How did Thanksgiving evolve from a simple religious ceremony into a violent shopping stampede?…
Spaniards have their Running of the Bulls at Pamplona; Americans have their Stampede of the Shoppers on Black Friday. Both are high risk, violent sports that frequently end in severe injury or death. Black Friday falls on the day after Thanksgiving, the day Americans give thanks to the Almighty for all the blessings He has bestowed on His Favorite Nation. Thanksgiving rituals include over-eating the traditional turkey dinner, welcoming annoying relatives to the table, watching football, and avoiding conversations about politics with crazy, conspiracy-minded family members. Then, having bowed their heads in thanks for all their material possessions, over-stuffed Americans rush out shopping to get more. At least a cynic might describe it that way. How did Thanksgiving evolve from a simple feast shared by the Wampanoag and the Pilgrims in seventeenth century Massachusetts to the shopping extravaganza it is today?
Thanksgiving was originally a religious ceremony, not connected to a particular day but held whenever a ship landed safely in the New World. The first on record was in Jamestown in 1610. The early settlers also held Thanksgiving ceremonies after a good harvest. But it was the story of the Plymouth Pilgrims and Native Americans feasting together in peace and harmony that captured the later American imagination and is traditionally referred to as The First Thanksgiving. However, this is no more than an appealing myth obscuring the reality of a violent past. In his book Mayflower Nathaniel Philbrick tells the true story behind the myth. They didn’t really eat turkey and the uneasy peace soon exploded into the brutal King Philip’s War, which marked the beginning of the end for Native American control of their own country. Thanksgiving didn’t become a formal National Holiday until President Lincoln declared it so in 1863 in the midst of the Civil War. It isn’t quite the Gettysburg Address, but the proclamation nevertheless has an august ring to it:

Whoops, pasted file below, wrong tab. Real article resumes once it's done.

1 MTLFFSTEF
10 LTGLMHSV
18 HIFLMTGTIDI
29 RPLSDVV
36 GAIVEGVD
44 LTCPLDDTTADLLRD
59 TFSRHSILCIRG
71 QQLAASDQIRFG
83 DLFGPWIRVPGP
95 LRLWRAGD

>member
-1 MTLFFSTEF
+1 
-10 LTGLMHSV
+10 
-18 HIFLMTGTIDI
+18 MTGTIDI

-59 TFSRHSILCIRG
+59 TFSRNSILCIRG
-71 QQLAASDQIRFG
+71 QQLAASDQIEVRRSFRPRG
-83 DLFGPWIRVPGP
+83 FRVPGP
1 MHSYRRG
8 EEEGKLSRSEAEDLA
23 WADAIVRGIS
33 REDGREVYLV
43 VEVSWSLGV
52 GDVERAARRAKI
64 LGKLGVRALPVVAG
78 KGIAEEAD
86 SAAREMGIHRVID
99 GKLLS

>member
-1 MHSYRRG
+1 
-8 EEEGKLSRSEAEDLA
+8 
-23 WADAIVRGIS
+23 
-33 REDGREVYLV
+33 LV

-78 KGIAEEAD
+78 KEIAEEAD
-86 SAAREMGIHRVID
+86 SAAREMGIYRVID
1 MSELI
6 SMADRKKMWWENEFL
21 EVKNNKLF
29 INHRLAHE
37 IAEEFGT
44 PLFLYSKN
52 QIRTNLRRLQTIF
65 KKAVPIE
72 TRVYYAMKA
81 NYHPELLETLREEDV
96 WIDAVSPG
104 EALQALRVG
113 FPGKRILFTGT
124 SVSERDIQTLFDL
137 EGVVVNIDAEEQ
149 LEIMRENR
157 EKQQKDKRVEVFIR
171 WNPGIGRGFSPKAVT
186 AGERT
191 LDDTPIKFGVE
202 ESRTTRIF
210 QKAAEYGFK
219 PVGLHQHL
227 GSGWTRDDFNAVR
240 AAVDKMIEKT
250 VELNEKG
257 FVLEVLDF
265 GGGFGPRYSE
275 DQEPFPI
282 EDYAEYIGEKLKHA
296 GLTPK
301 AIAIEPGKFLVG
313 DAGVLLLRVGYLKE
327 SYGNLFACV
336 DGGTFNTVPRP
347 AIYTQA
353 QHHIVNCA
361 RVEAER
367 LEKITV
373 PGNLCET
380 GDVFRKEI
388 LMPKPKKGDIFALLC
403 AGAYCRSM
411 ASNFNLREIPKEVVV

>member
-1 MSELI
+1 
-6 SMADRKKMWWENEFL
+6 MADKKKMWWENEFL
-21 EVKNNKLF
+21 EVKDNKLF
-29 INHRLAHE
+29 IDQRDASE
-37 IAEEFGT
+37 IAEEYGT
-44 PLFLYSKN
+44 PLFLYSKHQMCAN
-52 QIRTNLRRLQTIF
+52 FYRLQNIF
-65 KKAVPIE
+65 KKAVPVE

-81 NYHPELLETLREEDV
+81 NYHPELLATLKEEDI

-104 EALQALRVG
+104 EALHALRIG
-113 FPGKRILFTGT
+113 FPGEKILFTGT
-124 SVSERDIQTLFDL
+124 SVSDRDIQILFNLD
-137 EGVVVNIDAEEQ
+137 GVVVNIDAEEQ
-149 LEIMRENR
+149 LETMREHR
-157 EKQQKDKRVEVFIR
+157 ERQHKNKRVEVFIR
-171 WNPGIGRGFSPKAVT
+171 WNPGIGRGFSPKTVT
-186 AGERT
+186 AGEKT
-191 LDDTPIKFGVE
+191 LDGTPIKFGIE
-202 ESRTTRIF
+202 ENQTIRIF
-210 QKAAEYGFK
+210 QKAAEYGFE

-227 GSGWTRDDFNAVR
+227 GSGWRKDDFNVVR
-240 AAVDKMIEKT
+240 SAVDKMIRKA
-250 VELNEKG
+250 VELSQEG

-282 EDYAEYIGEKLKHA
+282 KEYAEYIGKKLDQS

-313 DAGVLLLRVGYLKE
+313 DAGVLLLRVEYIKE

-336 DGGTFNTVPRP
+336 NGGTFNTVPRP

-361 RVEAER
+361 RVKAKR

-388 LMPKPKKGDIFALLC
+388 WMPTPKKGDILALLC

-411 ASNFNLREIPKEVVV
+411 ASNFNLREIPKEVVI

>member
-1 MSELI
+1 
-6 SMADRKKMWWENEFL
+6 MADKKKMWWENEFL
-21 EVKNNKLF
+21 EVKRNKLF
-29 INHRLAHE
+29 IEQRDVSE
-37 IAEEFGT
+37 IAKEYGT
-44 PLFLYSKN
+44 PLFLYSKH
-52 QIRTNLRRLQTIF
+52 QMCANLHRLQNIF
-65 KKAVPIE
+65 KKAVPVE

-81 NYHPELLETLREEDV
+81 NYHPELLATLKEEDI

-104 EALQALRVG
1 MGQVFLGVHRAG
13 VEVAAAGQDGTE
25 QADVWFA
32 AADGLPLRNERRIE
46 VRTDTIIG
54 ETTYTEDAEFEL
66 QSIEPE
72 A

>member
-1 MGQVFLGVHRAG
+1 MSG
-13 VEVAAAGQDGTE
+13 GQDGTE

I do therefore invite my fellow citizens in every part of the United States, and also those who are at sea and those who are sojourning in foreign lands, to set apart and observe the last Thursday of November next, as a day of Thanksgiving and Praise to our beneficent Father who dwelleth in the Heavens. And I recommend to them that while offering up the ascriptions justly due to Him for such singular deliverances and blessings, they do also, with humble penitence for our national perverseness and disobedience, commend to His tender care all those who have become widows, orphans, mourners or sufferers in the lamentable civil strife in which we are unavoidably engaged, and fervently implore the interposition of the Almighty Hand to heal the wounds of the nation and to restore it as soon as may be consistent with the Divine purposes to the full enjoyment of peace, harmony, tranquility and Union.
What is consistent between the story of the Plymouth Pilgrims and Lincoln’s proclamation is the belief that American history follows a path “consistent with the Divine purposes.” But how can the modern Thanksgiving shopping frenzy further Divine purposes? It is hard to imagine any Almighty Deity caring much about the health of the retail economy. After all, didn’t He tell us at some point to give away all that we have to the poor?